Managerial Accounting

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  1. ABC Vs. Traditional costing
    • (1) ABC assigns both manufacturing costs and nonmanufacturing costs to products, but only on a cause-and-effect basis.
    • (2) Under ABC, some manufacturing costs may be excluded from product costs, if there is no cause-and-effect basis.
    • (3) Numerous overhead cost pools are used, each of which is allocated to products and other cost objects using its own unique measure of activity.
  2. Transaction driver
    .Transaction driversA simple count of the number of times an activity occurs. (p. 275) are simple counts of the number of times an activity occurs, such as the number of bills sent out to customers.
  3. Duration Drivers
    Duration driversA measure of the amount of time required to perform an activity. (p. 275) measure the amount of time required to perform an activity, such as the time spent preparing individual bills for customers. In general, duration drivers are more accurate measures of resource consumption than transaction drivers, but they take more effort to record. For that reason, transaction drivers are often used in practice.
  4. To implement there must be
    • First, top managers must strongly support the ABC implementation because their leadership is instrumental in properly motivating all employees to embrace the need to change.
    • Second, top managers should ensure that ABC data is linked to how people are evaluated and rewarded. If employees continue to be evaluated and rewarded using traditional (non-ABC) cost data, they will quickly get the message that ABC is not important and they will abandon it.
    • Third, a cross-functional team should be created to design and implement the ABC system. The team should include representatives from each area that will use ABC data, such as the marketing, production, engineering, and accounting departments. These cross-functional employees possess intimate knowledge of many parts of an organization's operations that is necessary for designing an effective ABC system.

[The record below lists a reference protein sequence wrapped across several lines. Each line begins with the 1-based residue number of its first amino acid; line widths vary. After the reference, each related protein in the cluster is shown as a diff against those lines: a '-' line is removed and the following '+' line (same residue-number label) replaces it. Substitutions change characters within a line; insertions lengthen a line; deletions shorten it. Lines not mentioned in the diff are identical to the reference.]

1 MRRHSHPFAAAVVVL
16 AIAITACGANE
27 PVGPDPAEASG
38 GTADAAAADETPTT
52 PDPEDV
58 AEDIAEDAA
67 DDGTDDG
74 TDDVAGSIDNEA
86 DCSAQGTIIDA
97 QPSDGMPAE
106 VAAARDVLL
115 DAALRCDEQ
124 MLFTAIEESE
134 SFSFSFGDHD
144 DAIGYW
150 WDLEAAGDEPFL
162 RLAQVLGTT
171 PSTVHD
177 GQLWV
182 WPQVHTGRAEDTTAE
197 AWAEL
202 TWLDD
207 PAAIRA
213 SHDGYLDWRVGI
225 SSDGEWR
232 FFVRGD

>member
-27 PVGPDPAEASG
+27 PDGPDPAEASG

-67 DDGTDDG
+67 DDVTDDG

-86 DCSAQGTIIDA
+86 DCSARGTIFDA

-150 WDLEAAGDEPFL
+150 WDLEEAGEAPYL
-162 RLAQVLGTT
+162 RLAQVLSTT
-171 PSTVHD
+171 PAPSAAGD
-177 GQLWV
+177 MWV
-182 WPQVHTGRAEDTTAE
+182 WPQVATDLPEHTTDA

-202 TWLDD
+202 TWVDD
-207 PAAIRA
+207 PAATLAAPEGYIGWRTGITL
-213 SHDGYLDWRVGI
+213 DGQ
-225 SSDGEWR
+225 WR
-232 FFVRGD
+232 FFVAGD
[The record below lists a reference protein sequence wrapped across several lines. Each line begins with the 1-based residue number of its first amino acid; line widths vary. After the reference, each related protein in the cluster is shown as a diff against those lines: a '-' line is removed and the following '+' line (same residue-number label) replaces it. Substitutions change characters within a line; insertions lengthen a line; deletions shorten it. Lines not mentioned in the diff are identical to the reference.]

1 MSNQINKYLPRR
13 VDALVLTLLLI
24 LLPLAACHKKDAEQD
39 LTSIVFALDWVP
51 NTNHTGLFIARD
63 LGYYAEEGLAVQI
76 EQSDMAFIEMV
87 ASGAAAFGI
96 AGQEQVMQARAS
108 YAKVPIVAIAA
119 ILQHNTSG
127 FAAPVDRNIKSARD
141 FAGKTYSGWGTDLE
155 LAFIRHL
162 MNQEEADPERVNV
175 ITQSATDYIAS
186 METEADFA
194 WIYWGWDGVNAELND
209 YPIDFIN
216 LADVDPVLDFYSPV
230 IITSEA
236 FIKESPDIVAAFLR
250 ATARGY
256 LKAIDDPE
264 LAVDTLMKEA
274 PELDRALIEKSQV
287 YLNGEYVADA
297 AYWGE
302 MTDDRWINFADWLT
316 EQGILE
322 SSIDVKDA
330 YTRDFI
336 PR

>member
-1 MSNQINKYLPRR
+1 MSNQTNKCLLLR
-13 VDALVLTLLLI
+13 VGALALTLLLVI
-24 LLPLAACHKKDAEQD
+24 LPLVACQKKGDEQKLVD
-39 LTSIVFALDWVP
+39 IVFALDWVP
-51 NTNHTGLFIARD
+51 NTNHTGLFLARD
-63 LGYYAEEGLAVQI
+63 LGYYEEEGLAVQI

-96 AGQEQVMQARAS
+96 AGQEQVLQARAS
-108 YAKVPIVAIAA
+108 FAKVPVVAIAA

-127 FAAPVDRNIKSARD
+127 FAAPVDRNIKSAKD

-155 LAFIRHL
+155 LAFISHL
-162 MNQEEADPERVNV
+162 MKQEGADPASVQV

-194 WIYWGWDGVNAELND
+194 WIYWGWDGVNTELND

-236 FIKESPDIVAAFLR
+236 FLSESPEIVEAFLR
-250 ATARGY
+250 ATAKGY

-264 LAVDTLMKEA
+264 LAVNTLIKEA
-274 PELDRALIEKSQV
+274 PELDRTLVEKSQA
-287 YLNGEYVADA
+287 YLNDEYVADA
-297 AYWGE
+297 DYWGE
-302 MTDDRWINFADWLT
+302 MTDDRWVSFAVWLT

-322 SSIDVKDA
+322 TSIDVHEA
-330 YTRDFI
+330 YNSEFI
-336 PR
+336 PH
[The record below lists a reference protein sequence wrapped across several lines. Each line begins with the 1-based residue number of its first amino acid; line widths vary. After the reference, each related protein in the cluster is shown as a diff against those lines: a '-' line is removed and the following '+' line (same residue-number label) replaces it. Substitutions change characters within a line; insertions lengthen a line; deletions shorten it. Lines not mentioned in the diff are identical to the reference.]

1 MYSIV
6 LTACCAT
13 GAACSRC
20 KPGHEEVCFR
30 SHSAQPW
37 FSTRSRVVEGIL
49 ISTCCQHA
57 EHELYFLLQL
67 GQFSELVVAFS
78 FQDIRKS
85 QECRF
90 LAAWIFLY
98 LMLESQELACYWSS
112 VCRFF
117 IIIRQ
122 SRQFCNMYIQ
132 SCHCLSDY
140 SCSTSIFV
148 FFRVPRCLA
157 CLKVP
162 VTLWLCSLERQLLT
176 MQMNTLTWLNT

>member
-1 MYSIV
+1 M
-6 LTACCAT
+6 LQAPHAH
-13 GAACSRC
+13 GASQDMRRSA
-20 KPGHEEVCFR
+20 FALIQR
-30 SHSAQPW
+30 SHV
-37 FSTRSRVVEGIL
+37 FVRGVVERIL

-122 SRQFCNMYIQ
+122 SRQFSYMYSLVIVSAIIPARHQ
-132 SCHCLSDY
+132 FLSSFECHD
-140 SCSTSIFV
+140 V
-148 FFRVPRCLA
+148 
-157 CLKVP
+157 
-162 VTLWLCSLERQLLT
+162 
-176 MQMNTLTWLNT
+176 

5. Step 1: Define Activities, Activity Cost Pools, and Activity Measures
    • -batch with batch only
    • -assign similar activities the same cost pool
  6. Step 2: Assign Overhead Costs to Activity Cost Pools
    -use percentages to see how much of each cost gets allocated where
  7. Step 3: Calculate Activity Rates
    • estimated overhead cost/expected activity
    • or total cost/total activity
  8. Step 4: Assign Overhead Costs to Cost Objects
    activity X activity rate
  9. Step 5: Prepare Management Reports
    • product margin-product's sales and the direct and indirect costs that the product causes
    • -gather each product's sales and direct costs in addition to the overhead costs previously computed.
  10. product margin with traditional costing
    • PDR= total estimated overhead/estimated activity driver to find overhead
    • Sales of each product- COGsold
  11. Defects of traditional costing
    • -All manufacturing costs—even those that are not caused by any specific product—are allocated to products.
    • -Nonmanufacturing costs that are caused by products are not assigned to products.
    • -And finally, traditional methods tend to place too much reliance on unit-level allocation bases such as direct labor and machine-hours. This results in overcosting high-volume products and undercosting low-volume products and can lead to mistakes when making decisions.
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Managerial Accounting
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